Teachers in the 44 overseas schools for children of UK forces' families have spoken out about the difficulties of providing a high-quality education for a constantly shifting pupil population.
They gave their views in a consultation carried out by MPs, who published a report this week that backed the schools but called for closer cooperation between government departments to support the pupils.
One teacher wrote: "Our teachers have to cope with the emotional stresses affecting children when one parent is serving in an operational area whose dangers are brought home to them each evening thanks to the availability of 24-hour television news."
Another said that an average pupil had been to 4.3 schools by the age of 11 with an average stay of just five terms.
But staff were proud of their record: "Despite being outside the UK mainstream our schools are up to date. The resourcing we enjoy, alongside the smaller class sizes than in the UK, means our students get a very good education," said one. "A recently-arrived colleague who has school-age children said to me 'We offer a public school education in a state-sector setting."
Their concerns are shared by the Commons defence select committee, which said more should be done to limit the damage to pupils caused by the frequent moves of services families.
It calls for better transfer of pupil records between schools and a "statementing passport" for special needs pupils to dispense with the need for a new assessment every time a child moves.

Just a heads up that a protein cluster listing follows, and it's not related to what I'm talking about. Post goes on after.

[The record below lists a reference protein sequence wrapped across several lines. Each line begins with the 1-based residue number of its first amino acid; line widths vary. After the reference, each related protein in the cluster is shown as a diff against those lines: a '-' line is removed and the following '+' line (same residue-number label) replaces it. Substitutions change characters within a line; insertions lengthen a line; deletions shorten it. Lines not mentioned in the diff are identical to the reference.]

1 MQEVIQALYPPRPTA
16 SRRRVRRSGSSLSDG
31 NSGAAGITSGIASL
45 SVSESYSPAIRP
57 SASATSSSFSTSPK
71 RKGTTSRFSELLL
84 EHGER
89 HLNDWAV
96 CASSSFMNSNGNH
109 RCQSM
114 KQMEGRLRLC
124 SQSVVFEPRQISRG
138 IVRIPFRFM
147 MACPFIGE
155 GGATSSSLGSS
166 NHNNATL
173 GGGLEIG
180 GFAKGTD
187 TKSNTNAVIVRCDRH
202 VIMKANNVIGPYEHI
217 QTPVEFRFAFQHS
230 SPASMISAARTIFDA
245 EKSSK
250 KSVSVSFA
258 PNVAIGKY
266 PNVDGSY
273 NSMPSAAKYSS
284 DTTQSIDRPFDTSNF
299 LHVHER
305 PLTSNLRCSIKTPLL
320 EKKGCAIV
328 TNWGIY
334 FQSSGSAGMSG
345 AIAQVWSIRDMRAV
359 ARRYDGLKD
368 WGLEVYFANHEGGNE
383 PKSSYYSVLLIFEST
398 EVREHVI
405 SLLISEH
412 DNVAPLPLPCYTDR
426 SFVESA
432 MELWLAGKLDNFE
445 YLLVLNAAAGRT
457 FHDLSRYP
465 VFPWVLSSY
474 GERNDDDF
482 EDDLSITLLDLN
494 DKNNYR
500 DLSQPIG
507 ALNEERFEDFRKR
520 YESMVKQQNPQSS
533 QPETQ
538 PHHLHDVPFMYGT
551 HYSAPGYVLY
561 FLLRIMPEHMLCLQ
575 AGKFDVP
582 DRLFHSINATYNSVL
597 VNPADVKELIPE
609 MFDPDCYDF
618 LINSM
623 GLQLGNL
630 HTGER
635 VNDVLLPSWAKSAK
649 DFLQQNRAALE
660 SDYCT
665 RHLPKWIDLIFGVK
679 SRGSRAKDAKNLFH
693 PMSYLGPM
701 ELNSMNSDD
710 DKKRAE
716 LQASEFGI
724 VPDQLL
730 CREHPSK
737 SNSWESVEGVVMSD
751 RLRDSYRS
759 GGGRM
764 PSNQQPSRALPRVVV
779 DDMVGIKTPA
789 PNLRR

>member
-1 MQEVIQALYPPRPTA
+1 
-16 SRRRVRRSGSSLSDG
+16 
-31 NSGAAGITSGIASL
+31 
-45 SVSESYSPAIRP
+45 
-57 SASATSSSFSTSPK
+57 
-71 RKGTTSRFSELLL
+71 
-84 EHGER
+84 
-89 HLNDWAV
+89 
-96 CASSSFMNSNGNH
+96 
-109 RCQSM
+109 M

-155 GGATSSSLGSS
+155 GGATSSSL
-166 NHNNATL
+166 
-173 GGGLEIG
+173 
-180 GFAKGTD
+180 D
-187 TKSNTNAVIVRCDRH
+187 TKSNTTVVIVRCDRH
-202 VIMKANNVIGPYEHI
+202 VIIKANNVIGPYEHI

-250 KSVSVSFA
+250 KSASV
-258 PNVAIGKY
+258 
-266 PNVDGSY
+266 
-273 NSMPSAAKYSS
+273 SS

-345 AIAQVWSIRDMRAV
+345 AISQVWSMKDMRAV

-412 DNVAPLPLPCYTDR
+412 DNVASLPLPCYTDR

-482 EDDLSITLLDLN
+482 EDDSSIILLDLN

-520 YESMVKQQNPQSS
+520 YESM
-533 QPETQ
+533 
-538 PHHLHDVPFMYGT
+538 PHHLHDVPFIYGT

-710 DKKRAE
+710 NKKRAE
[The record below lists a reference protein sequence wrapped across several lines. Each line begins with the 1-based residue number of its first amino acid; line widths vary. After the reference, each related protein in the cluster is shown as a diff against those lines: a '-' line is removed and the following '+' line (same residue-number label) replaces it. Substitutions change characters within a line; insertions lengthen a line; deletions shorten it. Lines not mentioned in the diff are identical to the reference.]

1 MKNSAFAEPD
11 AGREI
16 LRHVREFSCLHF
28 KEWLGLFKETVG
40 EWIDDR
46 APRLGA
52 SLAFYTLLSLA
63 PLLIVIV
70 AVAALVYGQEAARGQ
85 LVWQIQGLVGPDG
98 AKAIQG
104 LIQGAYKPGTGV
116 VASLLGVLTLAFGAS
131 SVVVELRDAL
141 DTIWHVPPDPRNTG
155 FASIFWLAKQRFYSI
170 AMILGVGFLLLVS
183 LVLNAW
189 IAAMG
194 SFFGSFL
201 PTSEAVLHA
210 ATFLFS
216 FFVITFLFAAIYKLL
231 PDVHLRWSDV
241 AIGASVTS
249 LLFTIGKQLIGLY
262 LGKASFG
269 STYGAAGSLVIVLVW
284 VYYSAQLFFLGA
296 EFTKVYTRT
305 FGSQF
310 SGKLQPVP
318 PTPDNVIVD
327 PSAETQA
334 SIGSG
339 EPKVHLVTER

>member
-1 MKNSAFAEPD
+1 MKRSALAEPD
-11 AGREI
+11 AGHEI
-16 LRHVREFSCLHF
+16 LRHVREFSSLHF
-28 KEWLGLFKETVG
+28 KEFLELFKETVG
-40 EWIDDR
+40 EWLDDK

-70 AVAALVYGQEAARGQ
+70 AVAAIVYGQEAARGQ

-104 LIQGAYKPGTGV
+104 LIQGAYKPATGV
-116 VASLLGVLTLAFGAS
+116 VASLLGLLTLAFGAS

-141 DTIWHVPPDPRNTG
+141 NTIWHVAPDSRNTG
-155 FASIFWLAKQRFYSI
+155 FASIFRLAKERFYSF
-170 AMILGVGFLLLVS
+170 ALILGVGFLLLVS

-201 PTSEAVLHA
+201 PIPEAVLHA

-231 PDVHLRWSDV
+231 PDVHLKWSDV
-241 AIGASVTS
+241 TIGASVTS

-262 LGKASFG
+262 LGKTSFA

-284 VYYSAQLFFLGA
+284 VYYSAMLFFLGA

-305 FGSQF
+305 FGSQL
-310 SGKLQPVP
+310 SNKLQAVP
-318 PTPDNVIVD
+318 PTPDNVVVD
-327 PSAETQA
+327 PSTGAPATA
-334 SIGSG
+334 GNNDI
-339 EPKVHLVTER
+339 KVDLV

The MPs want the Ministry of Defence to work more closely with the Department for Education and Skills and local authorities. They say it is unacceptable that they do not know how many children from services families they educate.
James Arbuthnot, chairman of the committee, said: "We got a sense that service children may be falling between the cracks of departmental and agency responsibilities, and can get left behind as a result. This must be urgently addressed. We owe them better."
They heard that concerns raised by Ofsted in 2004 about the support of special needs, gifted and ethnic minority pupils in the overseas schools had been addressed.
But they shared the inspectors' concern about the advisory committees running the schools and called on them to be trained to play a more active role and have their powers boosted to those of governors in civilian schools.
The MPs want the Treasury to ensure that service schools get the same funding as other state schools so they can take part in the same initiatives at the same time.